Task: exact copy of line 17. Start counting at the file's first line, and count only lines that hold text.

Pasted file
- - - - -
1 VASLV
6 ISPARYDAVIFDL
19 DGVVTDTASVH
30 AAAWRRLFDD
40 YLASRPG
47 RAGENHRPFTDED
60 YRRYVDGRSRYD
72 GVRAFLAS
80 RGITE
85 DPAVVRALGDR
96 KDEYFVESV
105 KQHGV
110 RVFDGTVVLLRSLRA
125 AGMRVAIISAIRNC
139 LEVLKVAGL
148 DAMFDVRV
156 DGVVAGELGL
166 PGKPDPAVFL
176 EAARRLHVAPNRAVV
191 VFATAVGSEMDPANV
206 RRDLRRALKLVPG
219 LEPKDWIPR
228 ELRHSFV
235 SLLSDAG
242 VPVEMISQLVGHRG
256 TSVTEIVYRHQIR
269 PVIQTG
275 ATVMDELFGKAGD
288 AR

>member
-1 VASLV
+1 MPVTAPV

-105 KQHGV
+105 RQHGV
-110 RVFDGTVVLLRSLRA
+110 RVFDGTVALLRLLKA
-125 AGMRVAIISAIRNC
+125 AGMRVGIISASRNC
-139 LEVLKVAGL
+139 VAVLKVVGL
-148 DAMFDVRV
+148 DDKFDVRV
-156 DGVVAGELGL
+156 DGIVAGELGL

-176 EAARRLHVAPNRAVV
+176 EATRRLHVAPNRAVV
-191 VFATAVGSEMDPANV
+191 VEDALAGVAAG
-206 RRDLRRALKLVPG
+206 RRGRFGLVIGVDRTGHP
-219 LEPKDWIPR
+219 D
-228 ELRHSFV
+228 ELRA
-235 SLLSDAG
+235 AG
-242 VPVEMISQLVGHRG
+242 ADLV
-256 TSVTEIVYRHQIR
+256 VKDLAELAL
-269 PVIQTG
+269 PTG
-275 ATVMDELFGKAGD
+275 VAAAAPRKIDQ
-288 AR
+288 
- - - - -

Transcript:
156 DGVVAGELGL